And it was by accident, I think someone didn't show up, that I had to be in one of the videos, which was terribly scary and awful. But it just gets better from there and I think the, you know, the story if you will, or the moral of the story, 2:31 is that people like imperfection. People like people we can relate to. And so, surprisingly, I think people connect with me because I'm just gonna be me, you know?
Sean: Yeah. Authenticity.
Chalene: Yeah. And the better I get at being me, like the better the videos are. And I watched those earlier and went like "Who am I trying to impersonate?" That is so rad. I can tell who I am trying to impersonate someone you know. Like, it wasn't me. And that's really led to so many cool cool opportunities, businesses, and a lifestyle.
Sean: 3:03 Yeah. I love that. And you know, from what I've seen, you're using video in a lot of different ways. So you have a YouTube channel, you post Instagram videos, they're different social media platforms. Of course, inside of your academies is video, you have training. What do you think, you know, now your involvement, your story of getting into it, is really the importance for entrepreneurs these days and video creators to take it seriously? I mean, how important is video moving forward?
Chalene: Very very important. 3:30 Someone asked me recently, like, what one skill do you think, if someone wasn't going to college, what's one skill you think could serve them, you know, and be able to support their family. And I said it's figuring out how to use video and social media.
Because you can influence the world without ever having to leave. It's a level playing field, someone who lives in, you know, small town in North Dakota, can have the same kind of reach or someone who lives in Hollywood, with your IPhone.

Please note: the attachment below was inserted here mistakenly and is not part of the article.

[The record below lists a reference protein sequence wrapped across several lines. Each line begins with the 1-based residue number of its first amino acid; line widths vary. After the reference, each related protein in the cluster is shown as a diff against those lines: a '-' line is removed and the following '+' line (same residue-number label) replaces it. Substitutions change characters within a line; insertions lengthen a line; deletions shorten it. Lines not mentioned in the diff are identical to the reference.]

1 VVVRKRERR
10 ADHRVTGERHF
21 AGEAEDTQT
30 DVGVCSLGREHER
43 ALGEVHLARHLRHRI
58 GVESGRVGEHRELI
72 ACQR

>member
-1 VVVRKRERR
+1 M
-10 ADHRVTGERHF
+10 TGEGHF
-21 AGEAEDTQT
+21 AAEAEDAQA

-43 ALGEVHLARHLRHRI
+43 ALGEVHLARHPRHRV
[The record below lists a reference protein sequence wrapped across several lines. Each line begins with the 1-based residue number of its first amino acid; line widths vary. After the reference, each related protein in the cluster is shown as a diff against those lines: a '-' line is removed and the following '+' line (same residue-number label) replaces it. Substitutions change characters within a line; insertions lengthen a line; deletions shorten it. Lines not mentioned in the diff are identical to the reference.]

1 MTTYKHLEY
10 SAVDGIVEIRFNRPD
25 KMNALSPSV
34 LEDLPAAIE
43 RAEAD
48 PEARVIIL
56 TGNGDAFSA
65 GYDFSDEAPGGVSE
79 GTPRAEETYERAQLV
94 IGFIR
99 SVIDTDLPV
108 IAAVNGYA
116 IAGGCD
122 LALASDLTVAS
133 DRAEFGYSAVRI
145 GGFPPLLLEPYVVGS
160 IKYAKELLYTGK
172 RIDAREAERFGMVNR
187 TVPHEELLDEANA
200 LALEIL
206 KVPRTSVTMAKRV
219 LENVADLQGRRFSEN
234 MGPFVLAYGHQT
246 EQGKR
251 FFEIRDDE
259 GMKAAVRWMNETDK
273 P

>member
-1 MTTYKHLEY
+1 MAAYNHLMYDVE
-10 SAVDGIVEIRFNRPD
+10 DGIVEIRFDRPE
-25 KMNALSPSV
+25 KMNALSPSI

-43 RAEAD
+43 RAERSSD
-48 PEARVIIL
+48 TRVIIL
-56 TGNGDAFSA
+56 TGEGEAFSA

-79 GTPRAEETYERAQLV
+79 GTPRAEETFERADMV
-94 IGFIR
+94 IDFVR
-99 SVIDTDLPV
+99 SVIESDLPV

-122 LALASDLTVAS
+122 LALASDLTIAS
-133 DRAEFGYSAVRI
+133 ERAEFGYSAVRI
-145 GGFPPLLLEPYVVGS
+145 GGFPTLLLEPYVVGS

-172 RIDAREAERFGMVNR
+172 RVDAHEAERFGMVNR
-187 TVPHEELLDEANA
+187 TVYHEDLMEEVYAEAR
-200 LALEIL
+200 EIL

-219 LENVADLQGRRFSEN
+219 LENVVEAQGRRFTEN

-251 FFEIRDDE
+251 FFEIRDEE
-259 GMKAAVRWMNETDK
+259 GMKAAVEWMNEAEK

Like, number one, you've got to take it seriously. 4:00 Number 2, there are certain things you need to pay attention to. So, it has evolved a little bit. There are things that will tolerate, we like imperfection. But there are certain things that make it pop. And certain things that will make people tune out.
Sean: Yeah. Very good. Awesome. Now, confidence is one of the biggest roadblocks. That specifically are audience has voiced when it comes to getting on video. You mentioned a little bit of your story. It started out, you didn't want to get in front of the camera. And I think just confidence in general, now you've really an expert in that field. And have studied it, have implemented, have lived it. 4:32 And, what are some of the tips that you would say practically for overcoming that fear of getting on the camera? And I love what you said, you're you.
I think that people struggle with tapping into their own voice. And so, how have you figured that out? To be yourself, to be present, to be vibrant, on camera and breakthrough with confidence.